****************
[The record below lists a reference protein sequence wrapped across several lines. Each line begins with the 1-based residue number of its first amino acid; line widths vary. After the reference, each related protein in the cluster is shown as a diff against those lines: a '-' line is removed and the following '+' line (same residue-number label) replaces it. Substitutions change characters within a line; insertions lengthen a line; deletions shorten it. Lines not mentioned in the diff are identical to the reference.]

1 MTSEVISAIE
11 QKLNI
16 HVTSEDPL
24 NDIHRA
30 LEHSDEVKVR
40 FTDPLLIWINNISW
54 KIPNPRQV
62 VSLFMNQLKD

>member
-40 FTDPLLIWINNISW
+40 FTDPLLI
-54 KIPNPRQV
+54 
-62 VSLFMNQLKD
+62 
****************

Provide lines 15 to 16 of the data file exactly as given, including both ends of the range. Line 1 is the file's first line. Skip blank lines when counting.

-62 VSLFMNQLKD
+62 